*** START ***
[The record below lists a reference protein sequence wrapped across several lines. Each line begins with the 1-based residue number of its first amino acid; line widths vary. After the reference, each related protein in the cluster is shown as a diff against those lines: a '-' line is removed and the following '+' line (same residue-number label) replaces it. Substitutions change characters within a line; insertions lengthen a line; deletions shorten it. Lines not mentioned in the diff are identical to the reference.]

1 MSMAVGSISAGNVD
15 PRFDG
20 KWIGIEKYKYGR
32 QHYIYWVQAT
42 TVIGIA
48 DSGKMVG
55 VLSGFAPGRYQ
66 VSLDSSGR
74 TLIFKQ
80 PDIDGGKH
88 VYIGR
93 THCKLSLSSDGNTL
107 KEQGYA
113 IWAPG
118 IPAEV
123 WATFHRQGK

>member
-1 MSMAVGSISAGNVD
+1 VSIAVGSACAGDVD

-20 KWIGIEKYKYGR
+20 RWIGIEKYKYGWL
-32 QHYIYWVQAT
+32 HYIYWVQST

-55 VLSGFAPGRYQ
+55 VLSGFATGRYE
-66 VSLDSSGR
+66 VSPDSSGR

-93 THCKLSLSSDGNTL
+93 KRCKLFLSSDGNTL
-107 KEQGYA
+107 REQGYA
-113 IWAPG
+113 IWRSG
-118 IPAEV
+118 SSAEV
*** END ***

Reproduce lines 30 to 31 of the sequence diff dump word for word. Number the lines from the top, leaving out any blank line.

+93 KRCKLFLSSDGNTL
-107 KEQGYA